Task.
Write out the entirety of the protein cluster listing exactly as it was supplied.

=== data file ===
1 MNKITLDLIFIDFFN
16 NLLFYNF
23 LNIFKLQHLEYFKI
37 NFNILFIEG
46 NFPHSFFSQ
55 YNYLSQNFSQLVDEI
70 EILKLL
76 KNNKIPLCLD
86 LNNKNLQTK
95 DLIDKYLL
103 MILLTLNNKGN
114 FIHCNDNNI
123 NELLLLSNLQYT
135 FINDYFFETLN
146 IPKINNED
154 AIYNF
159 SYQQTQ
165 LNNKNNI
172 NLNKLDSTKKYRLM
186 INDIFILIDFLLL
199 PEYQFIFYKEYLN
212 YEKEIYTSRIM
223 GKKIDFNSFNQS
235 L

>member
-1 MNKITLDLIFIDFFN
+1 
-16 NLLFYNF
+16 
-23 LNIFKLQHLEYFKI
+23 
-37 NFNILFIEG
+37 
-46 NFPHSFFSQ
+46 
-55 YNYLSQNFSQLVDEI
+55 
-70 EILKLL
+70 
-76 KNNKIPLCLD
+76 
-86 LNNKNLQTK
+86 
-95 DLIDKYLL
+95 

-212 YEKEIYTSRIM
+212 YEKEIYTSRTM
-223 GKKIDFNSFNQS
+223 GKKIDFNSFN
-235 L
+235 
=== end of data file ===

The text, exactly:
1 MNKITLDLIFIDFFN
16 NLLFYNF
23 LNIFKLQHLEYFKI
37 NFNILFIEG
46 NFPHSFFSQ
55 YNYLSQNFSQLVDEI
70 EILKLL
76 KNNKIPLCLD
86 LNNKNLQTK
95 DLIDKYLL
103 MILLTLNNKGN
114 FIHCNDNNI
123 NELLLLSNLQYT
135 FINDYFFETLN
146 IPKINNED
154 AIYNF
159 SYQQTQ
165 LNNKNNI
172 NLNKLDSTKKYRLM
186 INDIFILIDFLLL
199 PEYQFIFYKEYLN
212 YEKEIYTSRIM
223 GKKIDFNSFNQS
235 L

>member
-1 MNKITLDLIFIDFFN
+1 
-16 NLLFYNF
+16 
-23 LNIFKLQHLEYFKI
+23 
-37 NFNILFIEG
+37 
-46 NFPHSFFSQ
+46 
-55 YNYLSQNFSQLVDEI
+55 
-70 EILKLL
+70 
-76 KNNKIPLCLD
+76 
-86 LNNKNLQTK
+86 
-95 DLIDKYLL
+95 

-212 YEKEIYTSRIM
+212 YEKEIYTSRTM
-223 GKKIDFNSFNQS
+223 GKKIDFNSFN
-235 L
+235 